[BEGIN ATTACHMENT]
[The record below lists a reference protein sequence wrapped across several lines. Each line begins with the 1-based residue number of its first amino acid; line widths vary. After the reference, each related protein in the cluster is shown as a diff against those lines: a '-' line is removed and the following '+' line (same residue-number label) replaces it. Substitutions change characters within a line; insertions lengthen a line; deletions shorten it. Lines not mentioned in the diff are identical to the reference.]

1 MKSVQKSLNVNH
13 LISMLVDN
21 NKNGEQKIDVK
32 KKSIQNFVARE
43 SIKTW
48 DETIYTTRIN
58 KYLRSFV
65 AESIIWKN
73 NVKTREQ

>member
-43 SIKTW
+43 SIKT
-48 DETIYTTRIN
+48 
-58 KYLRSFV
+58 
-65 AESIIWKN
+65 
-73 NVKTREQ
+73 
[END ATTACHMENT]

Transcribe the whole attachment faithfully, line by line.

[The record below lists a reference protein sequence wrapped across several lines. Each line begins with the 1-based residue number of its first amino acid; line widths vary. After the reference, each related protein in the cluster is shown as a diff against those lines: a '-' line is removed and the following '+' line (same residue-number label) replaces it. Substitutions change characters within a line; insertions lengthen a line; deletions shorten it. Lines not mentioned in the diff are identical to the reference.]

1 MKSVQKSLNVNH
13 LISMLVDN
21 NKNGEQKIDVK
32 KKSIQNFVARE
43 SIKTW
48 DETIYTTRIN
58 KYLRSFV
65 AESIIWKN
73 NVKTREQ

>member
-43 SIKTW
+43 SIKT
-48 DETIYTTRIN
+48 
-58 KYLRSFV
+58 
-65 AESIIWKN
+65 
-73 NVKTREQ
+73 